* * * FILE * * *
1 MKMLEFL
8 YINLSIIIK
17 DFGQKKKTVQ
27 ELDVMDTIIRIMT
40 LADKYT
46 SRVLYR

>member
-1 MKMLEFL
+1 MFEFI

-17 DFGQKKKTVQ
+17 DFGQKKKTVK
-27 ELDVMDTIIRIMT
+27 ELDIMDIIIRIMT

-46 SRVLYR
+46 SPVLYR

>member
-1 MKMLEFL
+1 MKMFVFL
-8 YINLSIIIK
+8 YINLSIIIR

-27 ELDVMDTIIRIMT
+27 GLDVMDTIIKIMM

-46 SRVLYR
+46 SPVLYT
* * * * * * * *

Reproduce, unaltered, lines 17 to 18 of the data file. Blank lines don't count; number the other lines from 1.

-1 MKMLEFL
+1 MKMFVFL